GAITHERSBURG, Md.—Novavax, Inc., a clinical-stage biopharmaceutical company focused on the discovery, development and commercialization of recombinant nanoparticle vaccines and adjuvants, today announced that its RSV F-protein nanoparticle vaccine candidate (RSV F Vaccine) evoked a polyclonal antibody response to antigenic site II, the same site targeted by the monoclonal antibody palivizumab (Synagis®), resulting in protection from an RSV challenge in an animal model. Researchers at Novavax reported these findings in an online paper published by Vaccine titled: “An insect cell derived respiratory syncytial virus (RSV) F nanoparticle vaccine induces antigenic site II antibodies and protects against RSV challenge in cotton rats by active and passive immunization.”
“This study further characterizes the immune response to our RSV F vaccine, including the production of both polyclonal palivizumab competing antibodies that target antigenic site II, as well as other neutralizing antigenic sites on the F-protein,” said Greg Glenn, SVP, research and development at Novavax. “In addition, our ability to assess the safety of our RSV F vaccine relative to Lot 100 formalin inactivated vaccine, which is known to cause disease enhancement, and to demonstrate that our vaccine’s efficacy is equivalent or better than palivizumab, gives us greater confidence that our RSV vaccine candidate will be both safe and effective.”
Glenn characterizes RSV as “as 60-year puzzle.” He notes that Medimmune’s palivizumab was found empirically to be protective in cotton rats and that it is aimed at very premature infants and those with heart or lung disease. RSV is the number one cause of hospitalization in infants ages 0 to 12 months in the U.S. and is a significant cause of infant morbidity and mortality globally. Palivizumab, marketed as Synagis® by MedImmune/AstraZeneca, is the only approved product in the U.S. for the prevention of RSV disease in this population.
Palivizumab binds to a specific domain on the RSV F-protein known as antigenic site II, blocking viral fusion and preventing infection. Novavax has developed a novel RSV vaccine candidate based on the expression of a mature form of the RSV F-protein, which exposes the antigenic site II for processing by the immune system. The resulting immune response produces polyclonal antibodies that have been shown to compete with palivizumab for the antigenic site II binding domain, referred to as palivizumab-competing antibodies or PCA.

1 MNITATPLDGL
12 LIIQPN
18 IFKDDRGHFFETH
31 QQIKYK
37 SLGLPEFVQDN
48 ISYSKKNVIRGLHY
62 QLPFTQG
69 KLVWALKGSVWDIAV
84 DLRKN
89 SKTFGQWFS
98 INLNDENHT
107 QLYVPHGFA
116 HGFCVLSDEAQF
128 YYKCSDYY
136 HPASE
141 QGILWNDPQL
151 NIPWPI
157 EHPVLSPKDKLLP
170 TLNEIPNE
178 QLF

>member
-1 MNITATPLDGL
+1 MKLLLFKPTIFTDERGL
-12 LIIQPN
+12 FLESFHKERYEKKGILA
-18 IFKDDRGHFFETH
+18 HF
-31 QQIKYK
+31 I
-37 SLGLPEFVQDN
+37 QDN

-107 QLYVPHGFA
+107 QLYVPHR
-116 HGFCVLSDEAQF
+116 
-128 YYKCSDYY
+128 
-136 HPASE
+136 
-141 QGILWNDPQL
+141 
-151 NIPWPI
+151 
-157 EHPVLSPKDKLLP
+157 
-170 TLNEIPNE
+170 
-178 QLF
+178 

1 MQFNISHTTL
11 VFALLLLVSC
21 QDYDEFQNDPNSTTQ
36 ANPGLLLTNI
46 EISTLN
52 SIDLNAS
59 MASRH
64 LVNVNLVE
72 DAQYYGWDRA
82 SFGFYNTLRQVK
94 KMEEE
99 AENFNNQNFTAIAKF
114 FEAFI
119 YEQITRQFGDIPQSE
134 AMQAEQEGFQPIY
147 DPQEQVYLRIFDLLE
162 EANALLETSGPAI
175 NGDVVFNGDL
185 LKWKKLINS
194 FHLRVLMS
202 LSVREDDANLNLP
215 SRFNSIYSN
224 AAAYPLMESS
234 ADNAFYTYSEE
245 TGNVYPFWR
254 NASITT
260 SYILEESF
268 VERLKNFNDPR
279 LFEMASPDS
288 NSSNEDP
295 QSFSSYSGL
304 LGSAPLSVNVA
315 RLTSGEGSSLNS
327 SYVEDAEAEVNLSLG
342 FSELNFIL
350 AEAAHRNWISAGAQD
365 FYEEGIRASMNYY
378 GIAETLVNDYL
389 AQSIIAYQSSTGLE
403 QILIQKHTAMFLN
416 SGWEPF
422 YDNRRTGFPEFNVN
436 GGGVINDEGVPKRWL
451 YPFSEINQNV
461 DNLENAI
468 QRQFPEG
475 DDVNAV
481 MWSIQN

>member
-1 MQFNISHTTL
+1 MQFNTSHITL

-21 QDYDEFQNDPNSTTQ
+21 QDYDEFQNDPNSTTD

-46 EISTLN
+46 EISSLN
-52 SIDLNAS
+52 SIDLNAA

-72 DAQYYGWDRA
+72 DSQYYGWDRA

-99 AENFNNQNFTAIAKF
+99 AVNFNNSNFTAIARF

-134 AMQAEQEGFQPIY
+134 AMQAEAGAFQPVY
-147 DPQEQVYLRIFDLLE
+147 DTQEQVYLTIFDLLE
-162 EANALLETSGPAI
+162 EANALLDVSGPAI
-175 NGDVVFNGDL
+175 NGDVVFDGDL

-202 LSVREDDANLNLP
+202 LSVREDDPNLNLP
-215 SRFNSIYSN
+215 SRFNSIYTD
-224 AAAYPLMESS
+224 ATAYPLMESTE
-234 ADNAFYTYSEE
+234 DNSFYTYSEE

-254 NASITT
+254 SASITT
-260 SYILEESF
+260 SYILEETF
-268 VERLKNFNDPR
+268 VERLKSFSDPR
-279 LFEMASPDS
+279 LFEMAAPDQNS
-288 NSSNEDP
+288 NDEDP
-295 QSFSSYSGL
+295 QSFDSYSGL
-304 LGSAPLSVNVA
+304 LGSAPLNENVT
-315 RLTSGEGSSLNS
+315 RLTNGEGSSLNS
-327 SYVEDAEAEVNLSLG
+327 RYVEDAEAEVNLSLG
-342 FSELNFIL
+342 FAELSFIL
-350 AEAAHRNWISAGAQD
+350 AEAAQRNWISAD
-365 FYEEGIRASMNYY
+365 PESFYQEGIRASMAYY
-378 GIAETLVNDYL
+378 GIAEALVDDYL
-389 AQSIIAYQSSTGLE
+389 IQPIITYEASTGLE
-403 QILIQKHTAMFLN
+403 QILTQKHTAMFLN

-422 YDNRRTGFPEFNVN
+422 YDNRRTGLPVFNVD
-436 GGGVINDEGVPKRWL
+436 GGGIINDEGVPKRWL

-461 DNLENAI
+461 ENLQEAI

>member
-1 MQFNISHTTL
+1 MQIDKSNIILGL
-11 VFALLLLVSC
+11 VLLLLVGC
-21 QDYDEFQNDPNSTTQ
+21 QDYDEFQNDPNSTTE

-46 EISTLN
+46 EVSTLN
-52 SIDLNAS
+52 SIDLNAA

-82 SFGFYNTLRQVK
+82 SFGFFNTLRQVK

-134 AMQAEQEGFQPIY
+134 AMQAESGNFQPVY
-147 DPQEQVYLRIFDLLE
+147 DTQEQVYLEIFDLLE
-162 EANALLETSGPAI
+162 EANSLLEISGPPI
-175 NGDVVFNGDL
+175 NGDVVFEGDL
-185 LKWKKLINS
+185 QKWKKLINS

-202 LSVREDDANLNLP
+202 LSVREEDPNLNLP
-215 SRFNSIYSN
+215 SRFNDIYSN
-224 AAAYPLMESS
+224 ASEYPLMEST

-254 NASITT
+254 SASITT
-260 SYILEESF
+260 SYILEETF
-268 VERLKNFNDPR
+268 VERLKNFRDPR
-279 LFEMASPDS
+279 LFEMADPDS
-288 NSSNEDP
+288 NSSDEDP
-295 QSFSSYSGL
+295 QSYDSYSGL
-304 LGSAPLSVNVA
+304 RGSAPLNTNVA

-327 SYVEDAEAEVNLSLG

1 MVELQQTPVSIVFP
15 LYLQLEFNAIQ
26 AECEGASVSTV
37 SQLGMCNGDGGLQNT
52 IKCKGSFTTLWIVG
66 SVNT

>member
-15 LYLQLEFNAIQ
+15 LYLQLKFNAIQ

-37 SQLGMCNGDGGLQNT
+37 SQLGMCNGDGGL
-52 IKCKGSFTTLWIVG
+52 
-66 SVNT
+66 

The study employed a number of antibody assays to further explore the immunogenicity of the RSV F vaccine and the production of vaccine-induced PCA in the cotton rat model. These studies used palivizumab as a control, to assess relative potency of the vaccine, both in active and passive assessments, and the recently available Lot 100 formalin-inactivated RSV vaccine, which historically enhanced RSV disease in clinical studies. This allowed comparative evaluation of safety, ‘functional’ immunity as measured by PCA and neutralization assays, and protection in this clinically relevant model. The vaccine was shown to be safe, potent, to elicit high levels of neutralizing PCA and anti-F antibodies and to be protective against both homologous strain and heterologous, or “drift”, strain viral challenges. The protection seen with active immunization could be reproduced using passively injected immune sera and appeared as potent as, or more potent than palivizumab. Neither active immunization of vaccine nor passively injected immune sera were associated with disease enhancement. Finally, the RSV F vaccine was also found to elicit antibodies that are known to bind other non-palivizumab F- protein binding sites associated with neutralization. “When we immunize,” Glenn states, “we have all of these sites. We are now entering into the stage of evaluating efficacy with tremendous confidence.”
“We have started two trials in the last 30 days,” notes CEO Stan Erck. “In the first RSV Phase 2 trial we will enroll 50 pregnant women in their third trimester to determine antibody levels in newborns. the elderly RSV Phase 2 trial plans to enroll 1600 healthy adults over 60 years of age. The maternal trial was the first to initiate: A third will be a pediatric study in one-to-five year olds.”
RSV is a major respiratory pathogen in infants, children, and adults. RSV infections in adults represent re-infections and are generally mild to moderate in severity, except in persons with high-risk conditions, including the elderly and adults with underlying chronic cardiac or pulmonary disease. It is estimated that between 11,000 and 17,000 adults die of RSV infection annually in the U.S. and up to 180,000 are admitted to hospitals with respiratory symptoms. Currently, there is no approved RSV prophylactic vaccine available. Palivizumab is a monoclonal antibody, licensed and sold by Medimmune as Synagis®, that targets the RSV F protein and is used for prophylaxis against RSV disease in high risk infants.
Novavax, Inc. is a clinical-stage biopharmaceutical company creating novel vaccines and vaccine adjuvants to address a broad range of infectious diseases worldwide. Using innovative proprietary recombinant nanoparticle vaccine technology, the company produces vaccine candidates to efficiently and effectively respond to both known and newly emergent diseases.